Image in History. History in Image
Intensive graduate seminar
“Image in History. History in Image”
2–3 ECTS credits
Hosting Institutions: Institute of History and Archeology of the University of Tartu, Estonian Graduate School of Culture Studies and Arts
The intensive seminar invites PhD and advanced MA students to discuss the complex relationships of history and visual sources. Visual culture shapes our understanding of history as much as history writing influences our perception of visual sources. Image (e.g. painting, print, photo) as any other source of historical discipline is subject to source criticism. Examining different functions of visual material (e.g. liturgical, didactical, social, legal, propagandistic) enables us to view images not only as mere reflections of the past, but as extensions of the social context they were created in. Images are included as historical evidence in the broadest sense regardless of their aesthetic quality. The seminar is not focusing on a specific historical period or even exclusively on “art”. Rather it raises central questions in history writing such as context, function, and rhetoric. Keywords include: iconography/iconology, roles of authors/commissioners, technique, social structures and mentalities, politics, communication, function, viewers’ expectations and experiences.
Invited speakers include:, Prof. Daniela Hammer-Tugendhat (University of Applied Arts, Vienna), Prof. Gerhard Jaritz (Central European University, Budapest), Dr. Tiina-Mall Kreem (Art Museum of Estonia), Dr. Anu Mänd (Tallinn University), Dr. Ülle Sillasoo (Tallinn University), Ass. Prof. Heie Treier (Tallinn University), Prof. Barbara Welzel (Technical University of Dortmund).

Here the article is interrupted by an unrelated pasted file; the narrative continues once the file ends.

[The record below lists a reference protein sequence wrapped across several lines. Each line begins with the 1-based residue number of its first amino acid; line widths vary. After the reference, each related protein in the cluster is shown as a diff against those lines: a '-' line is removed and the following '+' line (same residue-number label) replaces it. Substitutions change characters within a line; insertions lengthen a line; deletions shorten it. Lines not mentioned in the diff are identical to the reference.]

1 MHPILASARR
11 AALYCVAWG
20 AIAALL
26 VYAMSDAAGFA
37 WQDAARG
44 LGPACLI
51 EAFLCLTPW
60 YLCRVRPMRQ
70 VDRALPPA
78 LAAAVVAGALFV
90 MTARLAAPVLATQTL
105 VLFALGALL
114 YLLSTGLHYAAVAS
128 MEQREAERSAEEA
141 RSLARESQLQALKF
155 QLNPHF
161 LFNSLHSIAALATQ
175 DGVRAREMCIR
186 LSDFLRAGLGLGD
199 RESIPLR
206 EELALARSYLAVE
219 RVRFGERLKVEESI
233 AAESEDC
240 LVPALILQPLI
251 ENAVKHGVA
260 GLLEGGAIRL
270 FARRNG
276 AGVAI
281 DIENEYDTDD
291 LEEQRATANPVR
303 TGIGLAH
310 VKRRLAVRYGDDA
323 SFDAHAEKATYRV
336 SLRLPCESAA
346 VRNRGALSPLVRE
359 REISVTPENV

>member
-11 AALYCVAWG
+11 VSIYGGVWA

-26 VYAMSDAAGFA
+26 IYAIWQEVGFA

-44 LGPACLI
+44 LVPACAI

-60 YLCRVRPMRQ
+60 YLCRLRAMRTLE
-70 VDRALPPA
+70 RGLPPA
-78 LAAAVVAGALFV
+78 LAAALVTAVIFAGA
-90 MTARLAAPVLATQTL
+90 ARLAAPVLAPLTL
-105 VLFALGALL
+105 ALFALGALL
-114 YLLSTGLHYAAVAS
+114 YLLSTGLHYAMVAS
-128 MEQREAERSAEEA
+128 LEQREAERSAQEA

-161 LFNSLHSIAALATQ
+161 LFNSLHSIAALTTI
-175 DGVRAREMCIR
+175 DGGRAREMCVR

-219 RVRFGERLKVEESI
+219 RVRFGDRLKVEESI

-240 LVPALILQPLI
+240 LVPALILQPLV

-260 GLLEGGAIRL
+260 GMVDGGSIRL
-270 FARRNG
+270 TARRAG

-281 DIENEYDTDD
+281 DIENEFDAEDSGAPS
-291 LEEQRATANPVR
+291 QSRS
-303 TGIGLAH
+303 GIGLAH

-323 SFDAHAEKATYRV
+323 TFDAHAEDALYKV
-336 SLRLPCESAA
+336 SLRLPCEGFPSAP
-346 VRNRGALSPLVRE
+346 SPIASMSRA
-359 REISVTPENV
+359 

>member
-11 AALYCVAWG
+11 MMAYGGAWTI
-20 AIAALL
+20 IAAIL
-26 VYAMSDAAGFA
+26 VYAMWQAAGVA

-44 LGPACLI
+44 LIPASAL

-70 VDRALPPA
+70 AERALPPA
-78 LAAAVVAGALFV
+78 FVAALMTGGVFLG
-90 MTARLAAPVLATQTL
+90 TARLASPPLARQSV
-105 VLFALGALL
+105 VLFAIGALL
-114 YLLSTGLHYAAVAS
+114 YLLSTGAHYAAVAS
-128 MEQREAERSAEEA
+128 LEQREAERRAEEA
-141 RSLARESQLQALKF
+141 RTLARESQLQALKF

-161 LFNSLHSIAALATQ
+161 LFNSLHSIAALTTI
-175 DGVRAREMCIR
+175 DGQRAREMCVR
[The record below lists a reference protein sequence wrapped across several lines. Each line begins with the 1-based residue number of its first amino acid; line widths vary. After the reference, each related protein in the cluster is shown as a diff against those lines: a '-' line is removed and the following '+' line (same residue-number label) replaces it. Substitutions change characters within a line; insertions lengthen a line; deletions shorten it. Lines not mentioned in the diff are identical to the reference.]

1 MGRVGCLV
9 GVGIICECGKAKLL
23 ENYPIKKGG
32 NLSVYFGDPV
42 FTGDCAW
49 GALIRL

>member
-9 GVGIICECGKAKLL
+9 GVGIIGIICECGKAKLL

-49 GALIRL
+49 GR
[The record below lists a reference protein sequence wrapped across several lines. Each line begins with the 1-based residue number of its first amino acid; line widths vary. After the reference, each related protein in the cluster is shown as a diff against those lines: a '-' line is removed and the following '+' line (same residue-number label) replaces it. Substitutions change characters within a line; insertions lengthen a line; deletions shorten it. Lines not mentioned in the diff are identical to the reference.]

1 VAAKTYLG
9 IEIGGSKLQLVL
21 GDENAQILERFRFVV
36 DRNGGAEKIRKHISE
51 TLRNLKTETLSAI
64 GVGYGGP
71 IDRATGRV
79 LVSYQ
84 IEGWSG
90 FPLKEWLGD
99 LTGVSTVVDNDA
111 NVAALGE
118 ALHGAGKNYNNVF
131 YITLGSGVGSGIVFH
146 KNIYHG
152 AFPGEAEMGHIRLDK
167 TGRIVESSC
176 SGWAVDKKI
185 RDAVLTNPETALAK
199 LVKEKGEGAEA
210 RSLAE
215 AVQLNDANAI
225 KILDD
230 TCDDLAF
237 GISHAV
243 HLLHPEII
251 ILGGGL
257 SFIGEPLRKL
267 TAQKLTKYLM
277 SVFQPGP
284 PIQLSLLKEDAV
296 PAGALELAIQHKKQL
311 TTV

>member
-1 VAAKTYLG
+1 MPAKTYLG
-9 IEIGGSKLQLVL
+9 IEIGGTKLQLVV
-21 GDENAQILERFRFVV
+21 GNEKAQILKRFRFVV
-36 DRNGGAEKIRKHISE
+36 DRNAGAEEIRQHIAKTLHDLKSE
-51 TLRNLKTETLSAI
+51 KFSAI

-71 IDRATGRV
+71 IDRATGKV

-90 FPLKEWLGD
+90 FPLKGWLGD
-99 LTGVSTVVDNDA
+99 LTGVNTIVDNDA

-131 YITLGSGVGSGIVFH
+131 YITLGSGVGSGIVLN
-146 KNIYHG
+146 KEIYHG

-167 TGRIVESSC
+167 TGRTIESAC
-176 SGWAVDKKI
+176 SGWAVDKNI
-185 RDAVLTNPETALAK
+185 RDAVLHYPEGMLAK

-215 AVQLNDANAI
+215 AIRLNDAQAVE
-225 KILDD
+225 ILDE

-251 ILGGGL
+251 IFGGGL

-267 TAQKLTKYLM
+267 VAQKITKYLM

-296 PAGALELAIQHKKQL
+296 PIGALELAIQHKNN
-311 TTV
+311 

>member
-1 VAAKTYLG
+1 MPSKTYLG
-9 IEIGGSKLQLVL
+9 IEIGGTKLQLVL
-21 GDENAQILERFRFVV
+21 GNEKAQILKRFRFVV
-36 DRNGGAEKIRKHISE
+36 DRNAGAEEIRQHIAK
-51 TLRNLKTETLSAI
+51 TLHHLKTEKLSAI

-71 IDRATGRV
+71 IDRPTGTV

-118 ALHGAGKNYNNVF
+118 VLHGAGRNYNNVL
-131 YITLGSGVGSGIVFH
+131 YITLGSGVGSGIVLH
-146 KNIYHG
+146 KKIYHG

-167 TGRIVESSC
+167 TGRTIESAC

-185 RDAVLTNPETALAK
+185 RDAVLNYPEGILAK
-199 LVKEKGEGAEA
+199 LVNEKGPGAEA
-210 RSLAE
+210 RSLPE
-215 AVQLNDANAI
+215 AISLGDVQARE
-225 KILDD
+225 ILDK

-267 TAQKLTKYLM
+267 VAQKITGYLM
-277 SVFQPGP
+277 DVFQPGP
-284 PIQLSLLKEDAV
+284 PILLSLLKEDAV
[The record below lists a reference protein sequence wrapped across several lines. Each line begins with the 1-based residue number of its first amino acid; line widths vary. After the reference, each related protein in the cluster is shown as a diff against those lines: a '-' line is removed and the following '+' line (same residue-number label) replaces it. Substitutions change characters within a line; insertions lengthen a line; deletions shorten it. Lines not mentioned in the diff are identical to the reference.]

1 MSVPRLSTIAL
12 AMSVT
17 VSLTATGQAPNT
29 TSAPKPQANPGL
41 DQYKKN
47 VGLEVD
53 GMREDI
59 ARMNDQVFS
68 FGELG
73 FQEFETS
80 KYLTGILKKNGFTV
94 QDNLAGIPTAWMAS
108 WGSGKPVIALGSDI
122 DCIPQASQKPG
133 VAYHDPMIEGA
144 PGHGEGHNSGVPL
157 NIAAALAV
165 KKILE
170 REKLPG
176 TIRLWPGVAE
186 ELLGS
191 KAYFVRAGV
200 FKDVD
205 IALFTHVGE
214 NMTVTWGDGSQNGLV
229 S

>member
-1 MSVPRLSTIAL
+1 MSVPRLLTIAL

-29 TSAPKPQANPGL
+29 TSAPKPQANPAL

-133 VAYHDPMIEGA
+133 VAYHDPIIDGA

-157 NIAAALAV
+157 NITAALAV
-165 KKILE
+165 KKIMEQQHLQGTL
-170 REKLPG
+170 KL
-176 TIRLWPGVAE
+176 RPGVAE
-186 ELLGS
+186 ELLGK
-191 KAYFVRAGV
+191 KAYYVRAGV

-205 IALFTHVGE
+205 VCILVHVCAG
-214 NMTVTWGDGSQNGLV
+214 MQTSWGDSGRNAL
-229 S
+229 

Seminar consists of:
1) lectures and discussions conducted by Estonian and guest lecturers;
2) seminars in smaller groups moderated by Estonian and guest lecturers (requires previous preparation);
3) presentations by PhD students (30 min.) following the topic of the seminar. Interpretation of the seminar subject may emanate from specific questions arisen in personal research.
Introduction of the lecturers
Daniela Hammer-Tugendhat is a Professor of History of Art at the University of Applied Arts in Vienna. Her research interests include art history of the early modern era, especially the Netherlandish painting of 16th–17th century; art history as representational theory (social criticism, semiotics, psychoanalysis, gender studies); the complex relationship of art with other discursive and social practices – the specific power of art to make invisible visible, pointing out ambivalences and contradictions.
Barbara Welzel is a Professor of History of Art at the Technical University of Dortmund. Her research interests include early Netherlandish art history in the late Middle Ages and early modern era. She is also focusing on court culture and history of collecting. Prof. Welzel has been involved in several grand exhibitions (“Peter Paul Rubens. Barock passions”, Herzog Anton Ulrich Museum in Braunschweig, 2004, and “Charles the Bold: the splendour of Burgundy”, Bern, Bruges and Vienna, 2008–2010). She has done research on medieval Dortmund and its artists, cultural memory and artworks/edifices as places of memory.